The CSM 150, which lists for $159, can make 52 scans/sec. and is powered by the Visor's battery. A fresh set of batteries would provide enough juice for about 10,000 scans. The module includes 2 mb of memory, which can be used as backup storage for applications and data. A software development kit is available to help create useful applications. For more information, contact Symbol Technologies, Dept. FIN, 1 Symbol Place, Holtsville, NY 11742, 800/722-6234, or circle 223.

Camera, action. If you want to document a problem in the field, your best crop ever or the family picnic, you can add a camera attachment to most handheld computers. The Kodak PalmPix camera, for example, can turn most Palm models, as well as IBM Workpad and TRGpro brand organizers, into a camera. Camera attachments also are available for most other handheld brands.

PalmPix pictures can be viewed on the Palm's LCD screen and later transferred to a PC through the handheld's cradle for storage and printing. Once in the PC, pictures are stored as standard jpeg or bitmap files. They can be accessed on a PC screen as full-color VGA (640 480) pictures, or about 3 5 in. in size. The camera features a 2X digital zoom lens and self-timer. Photo-editing software compatible with Windows 95, 98 and NT is provided.

The suggested list price for PalmPix is $100. For more information, contact Kodak, Dept. FIN, 4545 E. River Rd., Rochester, NY 14654, 800/235-8234, or circle 224.

GPS-enabled. For taking field notes and other location-specific information, consider adding GPS capability to your handheld. That way, you can tell your agronomic consultant exactly where to look to assess an insect infestation or nutrient deficiency you have noticed.

If you already have differential-corrected GPS capability, you can attach the same hardware to your handheld. Although a differential-correcting receiver and antenna won't fit in your pocket, they can be attached to a backpack or a toolbox to capture location-specific information as you scout your crops.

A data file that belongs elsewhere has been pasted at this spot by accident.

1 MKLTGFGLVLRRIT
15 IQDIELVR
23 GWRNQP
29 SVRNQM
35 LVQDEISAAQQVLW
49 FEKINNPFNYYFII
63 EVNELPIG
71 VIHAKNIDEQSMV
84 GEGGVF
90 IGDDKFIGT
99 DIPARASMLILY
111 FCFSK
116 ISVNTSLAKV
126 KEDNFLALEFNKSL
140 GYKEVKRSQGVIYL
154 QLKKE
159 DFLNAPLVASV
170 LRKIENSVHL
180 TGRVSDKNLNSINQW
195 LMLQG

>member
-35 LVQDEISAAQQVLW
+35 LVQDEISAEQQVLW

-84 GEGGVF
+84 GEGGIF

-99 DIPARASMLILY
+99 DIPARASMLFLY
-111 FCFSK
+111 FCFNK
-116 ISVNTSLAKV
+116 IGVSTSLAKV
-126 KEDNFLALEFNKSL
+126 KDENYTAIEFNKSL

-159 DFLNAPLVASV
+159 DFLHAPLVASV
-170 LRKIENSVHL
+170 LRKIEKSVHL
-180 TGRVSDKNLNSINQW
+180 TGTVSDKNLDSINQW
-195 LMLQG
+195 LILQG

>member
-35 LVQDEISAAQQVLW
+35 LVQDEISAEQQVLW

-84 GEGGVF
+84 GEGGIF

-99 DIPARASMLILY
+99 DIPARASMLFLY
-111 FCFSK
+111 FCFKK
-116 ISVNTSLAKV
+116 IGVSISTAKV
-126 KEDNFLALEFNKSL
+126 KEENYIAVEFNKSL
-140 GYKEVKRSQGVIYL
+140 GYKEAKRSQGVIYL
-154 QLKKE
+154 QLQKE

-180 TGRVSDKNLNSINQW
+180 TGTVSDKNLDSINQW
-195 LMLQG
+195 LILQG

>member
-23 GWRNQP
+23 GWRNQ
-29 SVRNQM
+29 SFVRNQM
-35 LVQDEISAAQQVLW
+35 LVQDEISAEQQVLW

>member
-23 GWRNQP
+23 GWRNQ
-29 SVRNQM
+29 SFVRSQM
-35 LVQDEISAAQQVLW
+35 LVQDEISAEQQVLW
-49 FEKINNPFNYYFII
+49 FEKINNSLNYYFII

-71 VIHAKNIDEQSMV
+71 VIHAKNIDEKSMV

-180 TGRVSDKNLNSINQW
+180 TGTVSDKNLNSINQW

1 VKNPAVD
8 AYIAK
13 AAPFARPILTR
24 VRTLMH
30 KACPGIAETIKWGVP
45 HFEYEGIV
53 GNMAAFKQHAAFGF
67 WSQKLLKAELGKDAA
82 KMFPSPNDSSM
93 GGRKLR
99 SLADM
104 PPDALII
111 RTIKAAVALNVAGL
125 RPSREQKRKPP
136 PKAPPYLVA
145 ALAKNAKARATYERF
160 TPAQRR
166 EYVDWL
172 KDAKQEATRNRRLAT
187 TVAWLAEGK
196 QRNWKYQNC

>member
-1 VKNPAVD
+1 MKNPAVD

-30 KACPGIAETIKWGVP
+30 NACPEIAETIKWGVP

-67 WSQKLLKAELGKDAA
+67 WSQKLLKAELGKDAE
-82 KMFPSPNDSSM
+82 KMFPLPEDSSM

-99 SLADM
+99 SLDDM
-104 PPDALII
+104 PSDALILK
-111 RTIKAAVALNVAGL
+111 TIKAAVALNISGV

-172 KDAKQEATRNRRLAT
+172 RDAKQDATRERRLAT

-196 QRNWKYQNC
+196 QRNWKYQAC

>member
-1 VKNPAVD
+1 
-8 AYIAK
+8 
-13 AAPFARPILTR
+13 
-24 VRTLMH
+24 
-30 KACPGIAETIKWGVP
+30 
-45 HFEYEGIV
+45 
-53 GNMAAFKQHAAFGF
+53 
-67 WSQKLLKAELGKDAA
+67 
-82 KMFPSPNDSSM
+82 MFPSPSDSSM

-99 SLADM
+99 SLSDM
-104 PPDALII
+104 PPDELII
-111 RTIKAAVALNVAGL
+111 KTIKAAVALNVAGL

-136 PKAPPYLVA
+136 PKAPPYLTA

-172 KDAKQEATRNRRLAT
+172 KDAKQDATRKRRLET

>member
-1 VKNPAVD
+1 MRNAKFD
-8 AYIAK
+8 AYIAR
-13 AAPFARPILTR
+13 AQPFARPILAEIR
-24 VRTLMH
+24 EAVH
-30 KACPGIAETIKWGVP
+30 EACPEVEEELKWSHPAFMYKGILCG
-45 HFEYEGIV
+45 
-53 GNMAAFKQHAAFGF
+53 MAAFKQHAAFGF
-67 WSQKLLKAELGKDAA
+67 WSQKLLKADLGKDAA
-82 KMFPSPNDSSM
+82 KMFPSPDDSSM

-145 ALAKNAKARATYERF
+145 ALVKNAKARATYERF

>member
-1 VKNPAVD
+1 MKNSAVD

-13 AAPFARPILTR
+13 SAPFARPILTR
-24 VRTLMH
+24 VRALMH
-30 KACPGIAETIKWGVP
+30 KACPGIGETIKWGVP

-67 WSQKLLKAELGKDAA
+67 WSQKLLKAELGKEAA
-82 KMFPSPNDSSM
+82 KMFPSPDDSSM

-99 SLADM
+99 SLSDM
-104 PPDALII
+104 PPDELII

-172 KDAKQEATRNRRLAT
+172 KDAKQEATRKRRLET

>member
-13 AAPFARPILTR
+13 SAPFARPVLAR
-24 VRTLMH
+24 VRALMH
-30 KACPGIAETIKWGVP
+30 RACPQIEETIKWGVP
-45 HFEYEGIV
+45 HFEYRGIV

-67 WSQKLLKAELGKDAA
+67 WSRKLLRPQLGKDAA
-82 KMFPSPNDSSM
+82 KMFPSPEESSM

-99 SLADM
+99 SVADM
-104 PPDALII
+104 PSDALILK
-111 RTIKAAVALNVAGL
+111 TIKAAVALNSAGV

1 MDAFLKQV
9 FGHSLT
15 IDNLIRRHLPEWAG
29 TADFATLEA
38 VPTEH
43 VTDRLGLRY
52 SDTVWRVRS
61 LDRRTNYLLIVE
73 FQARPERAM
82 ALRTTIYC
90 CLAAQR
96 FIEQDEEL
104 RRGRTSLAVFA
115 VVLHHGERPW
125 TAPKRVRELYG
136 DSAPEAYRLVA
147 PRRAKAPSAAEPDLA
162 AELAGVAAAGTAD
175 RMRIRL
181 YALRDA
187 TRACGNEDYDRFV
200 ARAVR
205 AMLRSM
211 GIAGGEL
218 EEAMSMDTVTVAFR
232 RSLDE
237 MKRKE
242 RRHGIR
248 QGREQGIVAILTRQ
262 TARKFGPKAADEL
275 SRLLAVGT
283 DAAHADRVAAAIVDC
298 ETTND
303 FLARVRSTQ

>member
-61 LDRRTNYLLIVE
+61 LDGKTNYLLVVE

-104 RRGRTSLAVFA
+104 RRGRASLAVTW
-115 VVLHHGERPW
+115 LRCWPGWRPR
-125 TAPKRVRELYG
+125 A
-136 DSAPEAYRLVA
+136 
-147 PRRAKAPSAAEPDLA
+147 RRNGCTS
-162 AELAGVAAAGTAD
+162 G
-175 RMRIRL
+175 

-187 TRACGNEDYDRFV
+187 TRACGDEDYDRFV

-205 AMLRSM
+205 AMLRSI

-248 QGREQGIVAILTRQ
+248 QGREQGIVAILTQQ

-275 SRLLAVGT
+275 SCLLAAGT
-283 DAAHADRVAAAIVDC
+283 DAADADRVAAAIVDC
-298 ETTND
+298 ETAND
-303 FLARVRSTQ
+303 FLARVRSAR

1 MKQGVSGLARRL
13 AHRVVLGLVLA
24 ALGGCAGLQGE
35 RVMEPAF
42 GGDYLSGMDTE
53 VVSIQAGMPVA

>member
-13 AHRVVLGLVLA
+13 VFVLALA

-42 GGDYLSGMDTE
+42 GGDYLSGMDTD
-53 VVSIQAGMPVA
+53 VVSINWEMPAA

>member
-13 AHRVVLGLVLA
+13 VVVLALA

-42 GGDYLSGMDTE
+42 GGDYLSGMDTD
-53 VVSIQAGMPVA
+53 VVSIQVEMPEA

Several companies market small GPS receivers for the consumer market that plug into handhelds. You'll give up accuracy most note your position to within 30 ft. but you gain portability and accessibility because they easily slip into your pocket when they aren't attached to the handheld.

GeoDiscovery claims that its Geode GPS module, which it introduced in January for Handspring Visor handhelds, achieves accuracy to within about 6 ft. by using Wide Area Augmentation System (WAAS) technology. The module, which costs $289, is about 2 4 in. and about 1 in. thick. The module allows you to create a location and time stamp and take notes. Because PC programs cannot read Geode software, field notes must be entered into a PC by hand to be integrated with other field records. Geode files can be downloaded to a PC for storage, however. For more information, contact GeoDiscovery, Dept. FIN, 1415 E. 840 N., Orem, UT 84097, 888/206-6444, or circle 225.